I’m starting to take a deeper exploration into the state of Nevada, and for my first stop I visited the Delamar Dry Lake.
The Delamar Dry Lake is just a couple of hours north of Las Vegas. Like a lot of the land in Nevada, it is administered by the Bureau of Land Management. It’s a secluded location, but it’s not really that difficult to get to. After passing the Pahranagat National Wildlife Refuge--another interesting location I’ll be visiting soon--I made a right turn off of Route 93 onto Alamo Canyon Road. From there on it was a dirt road all the way to the dry lake. The road was one of the best dirt roads I’ve been on, though. Although surrounded by rocky terrain with boulders and large outcroppings, the road itself was not very rocky. Aside from a few washboard sections, it was very smooth for the entire drive.
Once I turned onto Alamo Canyon Road, I encountered no more people. There were some cattle grazing as well as some deer, rabbits, and birds, but I saw no other signs of life (besides the plants, of course). I wound my way through the rocky terrain and passed by a couple additional dirt roads going in other directions. I wondered where those went--perhaps additional opportunities for exploration in the future.
I continued on my way until I reached Poleline Road, which is aptly named for the set of power lines that run along the road. Here are a couple photographs of the lines.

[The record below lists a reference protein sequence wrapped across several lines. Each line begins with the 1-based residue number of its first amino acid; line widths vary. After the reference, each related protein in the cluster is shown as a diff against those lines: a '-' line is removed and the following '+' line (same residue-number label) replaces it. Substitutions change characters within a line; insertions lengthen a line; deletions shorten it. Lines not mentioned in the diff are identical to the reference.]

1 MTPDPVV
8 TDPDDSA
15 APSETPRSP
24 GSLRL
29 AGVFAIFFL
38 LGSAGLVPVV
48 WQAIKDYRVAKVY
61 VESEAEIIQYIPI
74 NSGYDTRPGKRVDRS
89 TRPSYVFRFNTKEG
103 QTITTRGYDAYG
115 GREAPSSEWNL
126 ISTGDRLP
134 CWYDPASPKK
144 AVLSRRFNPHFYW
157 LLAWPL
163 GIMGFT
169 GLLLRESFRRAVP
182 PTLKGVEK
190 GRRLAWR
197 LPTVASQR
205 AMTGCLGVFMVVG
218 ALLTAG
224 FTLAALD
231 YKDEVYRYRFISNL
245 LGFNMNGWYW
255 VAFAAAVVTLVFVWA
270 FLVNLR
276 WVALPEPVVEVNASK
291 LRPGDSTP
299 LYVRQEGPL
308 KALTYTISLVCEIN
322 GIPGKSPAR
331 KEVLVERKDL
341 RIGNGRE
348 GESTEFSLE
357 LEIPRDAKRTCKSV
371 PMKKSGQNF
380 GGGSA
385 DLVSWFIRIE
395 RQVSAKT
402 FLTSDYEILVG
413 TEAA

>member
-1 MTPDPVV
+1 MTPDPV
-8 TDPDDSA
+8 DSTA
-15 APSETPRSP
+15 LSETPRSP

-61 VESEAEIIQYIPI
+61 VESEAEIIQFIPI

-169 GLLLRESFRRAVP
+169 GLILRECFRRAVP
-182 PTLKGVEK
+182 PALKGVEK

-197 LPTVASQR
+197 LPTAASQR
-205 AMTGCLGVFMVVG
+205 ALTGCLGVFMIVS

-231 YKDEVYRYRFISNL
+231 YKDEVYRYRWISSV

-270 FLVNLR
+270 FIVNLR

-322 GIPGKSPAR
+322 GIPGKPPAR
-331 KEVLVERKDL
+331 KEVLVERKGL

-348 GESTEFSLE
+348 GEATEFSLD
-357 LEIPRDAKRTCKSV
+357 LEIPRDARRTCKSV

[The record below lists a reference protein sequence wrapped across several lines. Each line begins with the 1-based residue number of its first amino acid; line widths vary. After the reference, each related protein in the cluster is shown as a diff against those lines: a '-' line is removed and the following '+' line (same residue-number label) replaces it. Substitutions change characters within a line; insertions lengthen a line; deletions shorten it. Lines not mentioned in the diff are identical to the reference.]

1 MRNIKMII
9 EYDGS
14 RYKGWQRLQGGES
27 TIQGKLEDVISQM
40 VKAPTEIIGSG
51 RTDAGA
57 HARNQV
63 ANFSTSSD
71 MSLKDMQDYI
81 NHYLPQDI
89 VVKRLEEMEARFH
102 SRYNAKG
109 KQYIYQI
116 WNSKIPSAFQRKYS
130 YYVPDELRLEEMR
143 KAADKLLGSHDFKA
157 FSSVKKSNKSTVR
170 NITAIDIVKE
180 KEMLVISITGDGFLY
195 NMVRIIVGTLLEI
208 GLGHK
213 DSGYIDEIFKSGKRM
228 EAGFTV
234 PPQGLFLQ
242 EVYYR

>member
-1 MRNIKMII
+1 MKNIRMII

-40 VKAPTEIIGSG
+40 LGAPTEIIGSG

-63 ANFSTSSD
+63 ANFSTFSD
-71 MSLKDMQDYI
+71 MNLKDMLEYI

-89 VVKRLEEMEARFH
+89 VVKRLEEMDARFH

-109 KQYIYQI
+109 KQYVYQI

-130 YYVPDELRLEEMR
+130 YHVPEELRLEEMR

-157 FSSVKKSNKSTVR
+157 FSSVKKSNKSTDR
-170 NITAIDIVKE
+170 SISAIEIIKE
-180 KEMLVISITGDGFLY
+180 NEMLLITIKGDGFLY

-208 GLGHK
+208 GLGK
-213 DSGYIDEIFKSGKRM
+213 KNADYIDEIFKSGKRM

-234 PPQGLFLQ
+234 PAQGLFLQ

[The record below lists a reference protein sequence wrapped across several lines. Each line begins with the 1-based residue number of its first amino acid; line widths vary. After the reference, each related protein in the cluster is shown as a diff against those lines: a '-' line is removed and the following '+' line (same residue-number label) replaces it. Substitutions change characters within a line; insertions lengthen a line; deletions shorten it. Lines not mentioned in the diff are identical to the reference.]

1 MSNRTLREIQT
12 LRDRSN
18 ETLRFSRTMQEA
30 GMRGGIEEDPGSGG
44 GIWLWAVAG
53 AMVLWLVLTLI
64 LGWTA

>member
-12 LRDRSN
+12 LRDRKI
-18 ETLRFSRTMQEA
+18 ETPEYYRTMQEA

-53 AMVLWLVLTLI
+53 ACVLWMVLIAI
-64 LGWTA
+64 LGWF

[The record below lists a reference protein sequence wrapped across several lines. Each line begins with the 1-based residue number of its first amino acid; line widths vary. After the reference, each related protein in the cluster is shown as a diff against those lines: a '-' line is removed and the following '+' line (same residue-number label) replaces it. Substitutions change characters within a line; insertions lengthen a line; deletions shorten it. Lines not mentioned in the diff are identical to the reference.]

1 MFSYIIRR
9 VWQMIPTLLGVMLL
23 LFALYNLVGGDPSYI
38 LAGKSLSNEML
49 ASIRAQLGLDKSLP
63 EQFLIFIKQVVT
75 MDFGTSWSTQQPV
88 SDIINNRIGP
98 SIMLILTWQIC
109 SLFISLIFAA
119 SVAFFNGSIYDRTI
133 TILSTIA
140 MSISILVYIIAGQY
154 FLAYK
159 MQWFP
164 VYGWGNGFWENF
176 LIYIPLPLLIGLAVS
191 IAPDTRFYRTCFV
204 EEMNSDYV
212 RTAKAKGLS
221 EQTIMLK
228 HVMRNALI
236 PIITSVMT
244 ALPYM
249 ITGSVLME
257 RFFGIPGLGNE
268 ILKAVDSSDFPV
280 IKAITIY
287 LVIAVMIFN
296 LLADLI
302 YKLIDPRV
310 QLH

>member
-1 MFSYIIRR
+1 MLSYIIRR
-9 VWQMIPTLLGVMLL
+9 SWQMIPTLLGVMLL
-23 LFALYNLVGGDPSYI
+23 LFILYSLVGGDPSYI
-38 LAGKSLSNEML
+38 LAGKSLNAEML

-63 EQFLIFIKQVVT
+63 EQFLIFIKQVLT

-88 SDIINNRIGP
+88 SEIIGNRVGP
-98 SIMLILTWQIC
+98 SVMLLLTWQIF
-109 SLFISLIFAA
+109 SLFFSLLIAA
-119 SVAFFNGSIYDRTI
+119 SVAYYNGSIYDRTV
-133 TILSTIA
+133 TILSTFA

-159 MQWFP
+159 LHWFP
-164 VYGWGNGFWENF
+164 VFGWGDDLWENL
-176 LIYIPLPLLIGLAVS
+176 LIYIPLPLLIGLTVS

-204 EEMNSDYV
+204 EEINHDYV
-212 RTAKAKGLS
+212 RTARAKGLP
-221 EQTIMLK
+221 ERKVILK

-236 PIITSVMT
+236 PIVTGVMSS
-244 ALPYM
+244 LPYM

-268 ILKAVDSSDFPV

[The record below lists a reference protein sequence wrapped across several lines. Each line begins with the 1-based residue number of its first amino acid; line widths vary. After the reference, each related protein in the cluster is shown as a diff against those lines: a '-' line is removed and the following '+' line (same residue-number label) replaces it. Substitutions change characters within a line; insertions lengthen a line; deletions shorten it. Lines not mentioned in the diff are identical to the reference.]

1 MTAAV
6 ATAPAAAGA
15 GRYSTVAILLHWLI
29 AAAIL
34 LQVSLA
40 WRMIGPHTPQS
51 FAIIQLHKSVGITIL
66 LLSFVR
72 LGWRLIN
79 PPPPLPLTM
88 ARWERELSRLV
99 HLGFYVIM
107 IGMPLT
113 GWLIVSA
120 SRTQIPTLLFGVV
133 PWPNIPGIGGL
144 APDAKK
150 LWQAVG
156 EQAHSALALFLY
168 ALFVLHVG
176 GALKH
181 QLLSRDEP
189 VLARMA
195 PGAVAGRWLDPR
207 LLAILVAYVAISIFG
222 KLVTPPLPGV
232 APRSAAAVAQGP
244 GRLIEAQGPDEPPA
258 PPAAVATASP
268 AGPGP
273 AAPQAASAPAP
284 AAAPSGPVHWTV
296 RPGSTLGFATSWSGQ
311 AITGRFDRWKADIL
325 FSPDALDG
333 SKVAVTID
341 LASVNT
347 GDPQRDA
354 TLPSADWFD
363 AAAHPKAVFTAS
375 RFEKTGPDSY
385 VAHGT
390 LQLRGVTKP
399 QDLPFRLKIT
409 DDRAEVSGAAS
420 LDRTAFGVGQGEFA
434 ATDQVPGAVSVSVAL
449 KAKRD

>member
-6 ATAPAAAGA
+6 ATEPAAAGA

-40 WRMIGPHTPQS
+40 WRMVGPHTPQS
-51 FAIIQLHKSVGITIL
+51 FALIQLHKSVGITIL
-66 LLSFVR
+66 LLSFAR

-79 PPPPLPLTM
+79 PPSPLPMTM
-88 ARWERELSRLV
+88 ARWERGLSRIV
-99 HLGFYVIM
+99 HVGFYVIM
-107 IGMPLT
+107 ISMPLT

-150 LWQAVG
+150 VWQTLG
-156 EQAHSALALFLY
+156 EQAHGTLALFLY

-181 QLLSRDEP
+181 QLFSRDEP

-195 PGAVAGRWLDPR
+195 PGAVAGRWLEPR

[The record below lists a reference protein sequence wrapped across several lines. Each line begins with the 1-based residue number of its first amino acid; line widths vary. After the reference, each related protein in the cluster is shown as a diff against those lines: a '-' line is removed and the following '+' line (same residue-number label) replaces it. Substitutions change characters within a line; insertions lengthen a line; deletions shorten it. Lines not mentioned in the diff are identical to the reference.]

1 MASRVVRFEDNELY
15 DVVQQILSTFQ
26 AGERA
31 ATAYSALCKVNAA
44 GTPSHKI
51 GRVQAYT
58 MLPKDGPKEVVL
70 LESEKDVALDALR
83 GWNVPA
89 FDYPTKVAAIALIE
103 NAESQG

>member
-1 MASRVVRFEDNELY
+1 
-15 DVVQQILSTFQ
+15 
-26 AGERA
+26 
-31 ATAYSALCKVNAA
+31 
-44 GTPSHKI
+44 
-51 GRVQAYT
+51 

After arriving at the dry lake, I parked underneath the power lines. When I opened the car door, I could hear a crackling Hertz buzz coming from the power lines. The only other sound came from the wind, which blew strongly across the flat lake bed the entire time I was there.
As the cattle grazed nearby, I walked onto the lake bed. Several cars had driven out there. I could see the tracks. It’s a shame that people can’t show more respect and refrain from driving on the surface and marring it that way. I walked about 300 yards into the lake bed and found a nice section where I had a view of the mountains and the sunset. The surface of the lake bed is very shiny. It almost looks like it’s still wet in places, but it’s not. Here’s a photograph I made to capture the shininess of the surface.
I settled in for a while, trying to stay warm in the strong wind. As I left for the evening, it was almost dark, but the cattle were still out grazing. Some of them were very close to the road, and I had to watch out for them. I paused next to one of the cattle, and we looked at each other for a minute. As I slowly pulled away, it resumed its grazing with indifference.
The Delamar Dry Lake is a neat place, and I plan to return for some additional photography there later this year. For now, it was the first stop on my deeper exploration of the state of Nevada.